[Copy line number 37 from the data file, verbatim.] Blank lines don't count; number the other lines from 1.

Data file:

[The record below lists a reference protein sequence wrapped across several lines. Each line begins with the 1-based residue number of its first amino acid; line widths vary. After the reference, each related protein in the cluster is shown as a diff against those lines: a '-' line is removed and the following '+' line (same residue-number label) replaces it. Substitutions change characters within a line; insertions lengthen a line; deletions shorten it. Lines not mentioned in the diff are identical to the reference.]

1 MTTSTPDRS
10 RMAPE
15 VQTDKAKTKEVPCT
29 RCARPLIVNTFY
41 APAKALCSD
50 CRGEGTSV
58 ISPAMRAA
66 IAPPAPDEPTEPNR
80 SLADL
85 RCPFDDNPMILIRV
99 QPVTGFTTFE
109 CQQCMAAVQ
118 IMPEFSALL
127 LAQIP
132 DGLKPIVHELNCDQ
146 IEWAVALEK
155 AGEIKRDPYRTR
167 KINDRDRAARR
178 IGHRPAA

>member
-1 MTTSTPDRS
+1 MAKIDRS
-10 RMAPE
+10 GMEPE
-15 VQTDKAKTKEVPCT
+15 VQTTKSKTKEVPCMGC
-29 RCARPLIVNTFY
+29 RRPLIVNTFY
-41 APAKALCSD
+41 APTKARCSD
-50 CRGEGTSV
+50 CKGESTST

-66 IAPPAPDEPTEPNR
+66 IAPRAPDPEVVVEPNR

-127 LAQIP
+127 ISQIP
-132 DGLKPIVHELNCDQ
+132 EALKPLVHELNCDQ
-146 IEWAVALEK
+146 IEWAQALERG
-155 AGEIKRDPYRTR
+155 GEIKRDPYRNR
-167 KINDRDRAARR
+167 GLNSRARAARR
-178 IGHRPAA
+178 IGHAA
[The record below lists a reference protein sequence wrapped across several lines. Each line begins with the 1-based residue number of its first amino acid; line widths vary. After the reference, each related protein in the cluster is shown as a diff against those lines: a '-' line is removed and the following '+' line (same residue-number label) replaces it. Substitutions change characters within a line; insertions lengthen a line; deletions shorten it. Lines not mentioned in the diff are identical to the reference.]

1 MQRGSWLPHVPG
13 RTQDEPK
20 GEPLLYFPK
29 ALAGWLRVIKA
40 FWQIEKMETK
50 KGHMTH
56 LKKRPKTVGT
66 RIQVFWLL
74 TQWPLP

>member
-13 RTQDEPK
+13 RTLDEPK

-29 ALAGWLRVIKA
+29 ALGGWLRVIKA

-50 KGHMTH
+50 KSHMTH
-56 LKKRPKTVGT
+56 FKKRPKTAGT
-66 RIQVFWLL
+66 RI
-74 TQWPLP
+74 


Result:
+127 ISQIP